While processing the District's foreclosure data for April 2008, I wondered whether that month's number of notices of foreclosure sale was abnormally high. There have been many press reports about the spike in the number of foreclosures nationwide and I was curious whether the District was in line with the national data.
While the volume in 2008 is much higher than that of 2007, how does it compare to 2006? Is 2008 an anomaly? To answer the question, I got my left-brain and browser to work and collected the District's monthly notice of foreclosure sale data for 2000 - 2008. I researched that span of time because it predates the housing boom/bust and the Internet bust and, I hoped, would eliminate data distortions those events might engender. Understand: I'm not a statistician so I didn't calculate standard deviation, perform a t-hat test, or anything like that.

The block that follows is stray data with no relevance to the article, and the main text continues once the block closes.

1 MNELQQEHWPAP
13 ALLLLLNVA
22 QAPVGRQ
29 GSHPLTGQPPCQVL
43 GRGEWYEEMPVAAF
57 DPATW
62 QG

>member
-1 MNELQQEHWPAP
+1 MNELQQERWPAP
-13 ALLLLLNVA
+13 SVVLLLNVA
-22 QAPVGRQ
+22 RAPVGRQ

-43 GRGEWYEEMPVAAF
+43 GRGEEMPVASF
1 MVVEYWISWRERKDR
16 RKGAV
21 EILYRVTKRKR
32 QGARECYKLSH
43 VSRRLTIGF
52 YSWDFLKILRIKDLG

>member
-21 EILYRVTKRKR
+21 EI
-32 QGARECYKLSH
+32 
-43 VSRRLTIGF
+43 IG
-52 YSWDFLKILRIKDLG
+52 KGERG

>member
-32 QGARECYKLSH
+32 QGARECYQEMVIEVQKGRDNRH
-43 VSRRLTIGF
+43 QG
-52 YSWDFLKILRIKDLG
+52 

Interestingly, the data show that 2008's rate of notice of foreclosure sale, while high through April, is only 18% higher than the same period (January - April) in 2000, but it is almost triple that of 2007. Beginning in 2001, the aggregate number of notices declined YoY until December 2006, when the upward climb began.
A question that comes to mind is whether, in the context of foreclosures, the market's returning to normalcy? Moreover, why the fall in the number of foreclosure notices beginning in 2001 - is that directly attributable to the Fed's easing of interest rates? Or is more related to the fact that in the housing boom, it was easier to sell and escape foreclosure?